There are many concepts that children need to be taught as they grow older, everything from why it’s important to wash their hands, to why the sky is blue, and one of the most challenging concepts for a child is death and why pets or people die. We sincerely hope that you don’t need to explain death before your child may be ready, but as with many things in life, death is unpredictable.
If your family dog or cat has recently passed away, we are sorry for your loss. We know how hard it can be to lose someone who has been in your life for so long. We also understand the challenges that come with having to explain what happened to your pet to a young child. Along with our pet cremation services, Heavenly Paws Pet Aquamation is here to help with a variety of situations, including offering tips on how to talk to your child about the death of their beloved pet.
How to Explain Death to Children
Stick to the Truth
Were you ever told when you were young that your dog or cat went to a great big farm to spend time with other dogs or cats? Even though this is a nice image, it leaves a lot of questions and is far from the truth. Oftentimes the hardest part about this situation is actually telling them that their pet died and that they won’t be coming back. But it’s always the best strategy to stick to the truth.
Explain what happened to cause your pet to die and not come back. If they simply died of old age, explain that our bodies don’t last forever. It can also help to explain death by using an example of something similar. Talk about how flowers in the yard grow in the spring, and bloom, and then they die at the end of the season.
If possible, you can also talk to them about death before it happens. If your dog or cat has an illness or condition where you know they’ll need to be put down soon, you can talk to them about how the vet has done everything they could, that the pet isn’t going to get better, and that they will die peacefully, without any pain, and without being scared.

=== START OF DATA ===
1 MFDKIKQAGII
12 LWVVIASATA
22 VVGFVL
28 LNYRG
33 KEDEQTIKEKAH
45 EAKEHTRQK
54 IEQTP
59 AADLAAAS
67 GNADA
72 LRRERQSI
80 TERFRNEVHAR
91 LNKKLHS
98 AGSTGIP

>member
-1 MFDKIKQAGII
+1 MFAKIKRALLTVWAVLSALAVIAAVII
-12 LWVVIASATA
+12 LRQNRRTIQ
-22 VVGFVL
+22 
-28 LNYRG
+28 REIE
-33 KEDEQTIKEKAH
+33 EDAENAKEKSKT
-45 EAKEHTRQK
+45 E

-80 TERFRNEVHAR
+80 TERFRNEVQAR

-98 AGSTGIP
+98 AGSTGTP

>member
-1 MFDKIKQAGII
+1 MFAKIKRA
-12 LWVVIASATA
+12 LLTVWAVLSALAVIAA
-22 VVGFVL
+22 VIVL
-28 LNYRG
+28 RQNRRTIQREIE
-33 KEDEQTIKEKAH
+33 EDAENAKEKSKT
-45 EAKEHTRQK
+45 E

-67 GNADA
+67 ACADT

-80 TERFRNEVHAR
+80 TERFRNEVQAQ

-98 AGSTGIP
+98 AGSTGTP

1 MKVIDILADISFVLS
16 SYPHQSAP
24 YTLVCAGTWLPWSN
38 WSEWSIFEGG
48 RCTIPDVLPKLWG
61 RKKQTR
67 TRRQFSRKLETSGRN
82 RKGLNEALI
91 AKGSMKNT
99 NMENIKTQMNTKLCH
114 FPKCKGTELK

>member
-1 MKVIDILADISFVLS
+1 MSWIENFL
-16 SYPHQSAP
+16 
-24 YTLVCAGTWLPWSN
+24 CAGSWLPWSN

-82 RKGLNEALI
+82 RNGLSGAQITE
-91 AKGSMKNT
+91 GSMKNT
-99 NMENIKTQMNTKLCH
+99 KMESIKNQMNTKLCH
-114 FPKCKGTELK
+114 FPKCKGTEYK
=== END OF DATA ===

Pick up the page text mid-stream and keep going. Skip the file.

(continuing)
Avoid Certain Phrases
It’s natural for parents to want to ease the pain of losing a pet, but avoid telling children that the pet went to sleep and won’t wake up again, or that they went away. Telling your child that they went to sleep, or got put to sleep could cause your child to not want to go to sleep at night. They may also not want to leave the house since their pet went away and never came back.
Listen to Your Child’s Feelings
Your child will undoubtedly be confused and have questions, but it can be hard for children to express their feelings when the concept of death is so new to them. Try to answer any questions as simply and honestly as you can. And keep in mind that it’s OK if you don’t have an answer — the truth about death is that it is still somewhat a mystery.
Celebrate Your Pet’s Life
Just because the pet isn’t physically in your life anymore, doesn’t mean it should be forgotten. Give your child a chance to remember and celebrate the pet’s life. Look through pictures of the pet, talk about special memories, or plan on having a memorial item made with their paw print that can be displayed for your child to see.
Contact Heavenly Paws Pet Aquamation For Pet Cremation Services
Heavenly Paws offers a natural way to cremate your beloved pet that saves more of your pet’s ashes. An environmentally-friendly alternative to traditional flame-based cremation, we utilize an alkaline hydrolysis process that uses the natural salt found in the soil to cremate the pet’s body.
Losing a pet is hard no matter how it died — choose a method of pet cremation that is more natural, making it easier to explain to your child. Learn more about our pet aquamation services, and call Heavenly Paws today in Peachtree Corners.